Re: Zigzag indicator
The previously posted zigzag study above was quite useful and my compliments to the authors. I needed something slightly different, however, more suitable for real-time identification and so here's a slightly tighter version that's about 80% smaller (from 100 lines of code down to about 18).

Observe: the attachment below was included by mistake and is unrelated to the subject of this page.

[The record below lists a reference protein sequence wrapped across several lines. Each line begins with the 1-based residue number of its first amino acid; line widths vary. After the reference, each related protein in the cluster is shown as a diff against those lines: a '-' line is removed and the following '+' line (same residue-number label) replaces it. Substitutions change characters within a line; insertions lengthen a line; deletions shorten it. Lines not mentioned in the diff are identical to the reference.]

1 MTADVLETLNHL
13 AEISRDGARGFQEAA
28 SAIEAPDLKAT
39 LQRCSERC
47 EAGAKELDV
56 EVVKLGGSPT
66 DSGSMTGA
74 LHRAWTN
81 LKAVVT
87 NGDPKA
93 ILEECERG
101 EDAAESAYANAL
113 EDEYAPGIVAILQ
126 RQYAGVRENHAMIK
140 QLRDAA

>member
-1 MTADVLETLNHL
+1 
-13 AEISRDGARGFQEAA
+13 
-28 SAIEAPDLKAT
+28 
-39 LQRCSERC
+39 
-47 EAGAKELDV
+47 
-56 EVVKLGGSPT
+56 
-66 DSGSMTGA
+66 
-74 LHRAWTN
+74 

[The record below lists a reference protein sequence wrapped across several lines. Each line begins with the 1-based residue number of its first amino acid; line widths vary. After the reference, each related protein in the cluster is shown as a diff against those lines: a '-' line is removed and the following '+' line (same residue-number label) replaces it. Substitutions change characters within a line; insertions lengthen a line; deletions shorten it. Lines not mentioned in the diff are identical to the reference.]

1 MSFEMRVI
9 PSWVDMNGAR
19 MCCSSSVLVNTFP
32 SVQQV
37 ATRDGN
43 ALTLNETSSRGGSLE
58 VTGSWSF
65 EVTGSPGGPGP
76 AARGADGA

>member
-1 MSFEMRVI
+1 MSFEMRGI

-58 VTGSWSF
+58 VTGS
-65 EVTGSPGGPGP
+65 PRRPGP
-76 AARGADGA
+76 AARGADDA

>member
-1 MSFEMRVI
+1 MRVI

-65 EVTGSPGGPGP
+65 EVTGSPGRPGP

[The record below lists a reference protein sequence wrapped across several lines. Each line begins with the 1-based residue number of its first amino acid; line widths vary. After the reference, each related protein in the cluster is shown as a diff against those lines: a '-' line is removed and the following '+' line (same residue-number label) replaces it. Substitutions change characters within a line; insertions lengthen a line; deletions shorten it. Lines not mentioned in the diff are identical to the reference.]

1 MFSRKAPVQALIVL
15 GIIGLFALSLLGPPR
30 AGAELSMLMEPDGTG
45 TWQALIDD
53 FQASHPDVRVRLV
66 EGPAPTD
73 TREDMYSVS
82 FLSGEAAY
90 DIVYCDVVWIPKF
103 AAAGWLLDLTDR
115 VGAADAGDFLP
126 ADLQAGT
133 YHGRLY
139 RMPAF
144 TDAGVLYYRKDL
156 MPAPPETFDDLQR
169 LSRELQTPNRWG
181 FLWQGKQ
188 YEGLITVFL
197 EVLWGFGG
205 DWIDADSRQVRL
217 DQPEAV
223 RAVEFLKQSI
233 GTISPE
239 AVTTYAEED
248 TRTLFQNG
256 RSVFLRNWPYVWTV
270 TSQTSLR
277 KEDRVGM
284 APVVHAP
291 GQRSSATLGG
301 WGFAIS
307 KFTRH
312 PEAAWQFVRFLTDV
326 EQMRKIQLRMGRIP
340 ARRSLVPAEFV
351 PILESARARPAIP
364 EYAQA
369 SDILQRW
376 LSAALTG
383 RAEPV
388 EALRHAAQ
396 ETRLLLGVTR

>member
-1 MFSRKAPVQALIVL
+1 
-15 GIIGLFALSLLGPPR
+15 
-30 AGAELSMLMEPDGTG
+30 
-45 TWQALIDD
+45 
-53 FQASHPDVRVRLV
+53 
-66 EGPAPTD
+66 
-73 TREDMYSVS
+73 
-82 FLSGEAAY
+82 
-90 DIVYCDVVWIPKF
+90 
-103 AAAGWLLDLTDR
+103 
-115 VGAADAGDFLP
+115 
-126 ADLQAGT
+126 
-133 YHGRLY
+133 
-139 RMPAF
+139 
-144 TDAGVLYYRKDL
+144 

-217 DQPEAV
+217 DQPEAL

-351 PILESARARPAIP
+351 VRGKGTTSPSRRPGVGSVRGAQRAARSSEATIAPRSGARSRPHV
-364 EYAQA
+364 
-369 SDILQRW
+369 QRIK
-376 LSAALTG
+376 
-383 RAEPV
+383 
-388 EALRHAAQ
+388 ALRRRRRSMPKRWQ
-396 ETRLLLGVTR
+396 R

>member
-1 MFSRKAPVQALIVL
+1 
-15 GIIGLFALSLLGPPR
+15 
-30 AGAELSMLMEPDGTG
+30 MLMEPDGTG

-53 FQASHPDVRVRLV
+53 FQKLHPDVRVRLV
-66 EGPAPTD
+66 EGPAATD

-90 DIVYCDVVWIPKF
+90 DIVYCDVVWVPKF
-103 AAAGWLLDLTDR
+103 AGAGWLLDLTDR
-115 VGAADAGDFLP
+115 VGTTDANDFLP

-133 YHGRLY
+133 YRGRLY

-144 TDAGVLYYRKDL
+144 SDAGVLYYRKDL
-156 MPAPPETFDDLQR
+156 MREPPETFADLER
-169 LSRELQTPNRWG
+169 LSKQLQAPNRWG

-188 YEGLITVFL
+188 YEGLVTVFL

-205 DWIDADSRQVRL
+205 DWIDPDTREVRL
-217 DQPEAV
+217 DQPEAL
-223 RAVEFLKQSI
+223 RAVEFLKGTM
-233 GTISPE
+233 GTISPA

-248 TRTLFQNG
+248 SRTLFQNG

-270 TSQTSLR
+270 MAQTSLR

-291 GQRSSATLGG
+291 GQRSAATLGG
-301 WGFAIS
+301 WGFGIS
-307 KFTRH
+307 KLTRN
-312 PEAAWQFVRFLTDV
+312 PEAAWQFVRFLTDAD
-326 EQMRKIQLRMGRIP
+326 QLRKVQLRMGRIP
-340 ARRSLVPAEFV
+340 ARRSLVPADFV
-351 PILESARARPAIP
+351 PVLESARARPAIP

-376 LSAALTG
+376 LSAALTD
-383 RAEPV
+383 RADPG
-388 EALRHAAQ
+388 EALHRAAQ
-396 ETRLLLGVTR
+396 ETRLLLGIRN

This zigzag indicator is more of an indicator than a study and therefore it identifies peaks one bar "late" which is the only way to behave for real time peak identification. Most importantly, it should (in theory) not set peaks/valleys retroactively. It does not offer the various lines of the other zigzag -- I had no need to know the bars since the last peak or valley but these can be added after the fact in a single line by counting a list comprehension or by using a ternary iteration.